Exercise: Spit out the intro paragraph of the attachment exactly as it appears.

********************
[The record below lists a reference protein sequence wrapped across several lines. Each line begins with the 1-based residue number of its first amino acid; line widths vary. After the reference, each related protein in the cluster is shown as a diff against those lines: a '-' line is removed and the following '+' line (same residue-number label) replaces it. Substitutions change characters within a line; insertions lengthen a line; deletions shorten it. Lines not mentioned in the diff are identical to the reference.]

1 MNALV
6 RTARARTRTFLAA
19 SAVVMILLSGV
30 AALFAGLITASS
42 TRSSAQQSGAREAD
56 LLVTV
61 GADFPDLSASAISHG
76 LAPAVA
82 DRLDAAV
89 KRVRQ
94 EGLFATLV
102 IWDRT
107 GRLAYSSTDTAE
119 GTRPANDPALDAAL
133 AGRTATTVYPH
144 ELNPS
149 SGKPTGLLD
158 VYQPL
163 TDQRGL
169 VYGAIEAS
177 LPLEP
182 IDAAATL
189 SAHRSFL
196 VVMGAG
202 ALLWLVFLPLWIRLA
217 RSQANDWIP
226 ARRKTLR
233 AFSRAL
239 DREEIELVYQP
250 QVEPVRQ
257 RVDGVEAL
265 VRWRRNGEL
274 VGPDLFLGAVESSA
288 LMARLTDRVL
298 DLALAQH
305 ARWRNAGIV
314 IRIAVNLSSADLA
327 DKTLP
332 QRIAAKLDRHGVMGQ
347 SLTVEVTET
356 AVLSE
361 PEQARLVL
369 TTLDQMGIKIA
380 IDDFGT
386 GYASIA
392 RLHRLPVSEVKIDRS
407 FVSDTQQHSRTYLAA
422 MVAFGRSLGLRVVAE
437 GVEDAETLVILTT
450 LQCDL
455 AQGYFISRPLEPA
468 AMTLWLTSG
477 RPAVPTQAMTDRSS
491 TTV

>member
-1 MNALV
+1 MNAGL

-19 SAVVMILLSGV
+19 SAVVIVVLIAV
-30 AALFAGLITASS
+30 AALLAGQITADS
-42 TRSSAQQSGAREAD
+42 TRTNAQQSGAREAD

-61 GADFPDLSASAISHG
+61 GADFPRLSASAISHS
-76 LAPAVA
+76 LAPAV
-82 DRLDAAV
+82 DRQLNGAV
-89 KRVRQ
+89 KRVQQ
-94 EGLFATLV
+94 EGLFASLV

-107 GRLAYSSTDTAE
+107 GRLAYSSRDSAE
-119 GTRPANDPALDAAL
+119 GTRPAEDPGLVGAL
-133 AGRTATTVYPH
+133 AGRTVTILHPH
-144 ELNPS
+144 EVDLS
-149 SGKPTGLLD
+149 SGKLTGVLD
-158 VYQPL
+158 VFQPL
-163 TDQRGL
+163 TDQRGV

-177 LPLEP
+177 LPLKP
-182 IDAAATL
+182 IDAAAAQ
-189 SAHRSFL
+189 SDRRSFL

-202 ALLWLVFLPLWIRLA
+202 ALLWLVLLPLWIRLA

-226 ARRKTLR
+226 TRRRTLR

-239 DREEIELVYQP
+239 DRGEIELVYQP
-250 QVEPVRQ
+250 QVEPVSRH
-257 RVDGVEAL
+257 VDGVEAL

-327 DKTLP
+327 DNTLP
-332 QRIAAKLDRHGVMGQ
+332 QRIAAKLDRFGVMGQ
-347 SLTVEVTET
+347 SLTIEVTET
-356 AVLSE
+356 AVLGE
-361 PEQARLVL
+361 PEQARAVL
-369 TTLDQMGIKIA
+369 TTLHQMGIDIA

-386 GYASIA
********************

[The record below lists a reference protein sequence wrapped across several lines. Each line begins with the 1-based residue number of its first amino acid; line widths vary. After the reference, each related protein in the cluster is shown as a diff against those lines: a '-' line is removed and the following '+' line (same residue-number label) replaces it. Substitutions change characters within a line; insertions lengthen a line; deletions shorten it. Lines not mentioned in the diff are identical to the reference.]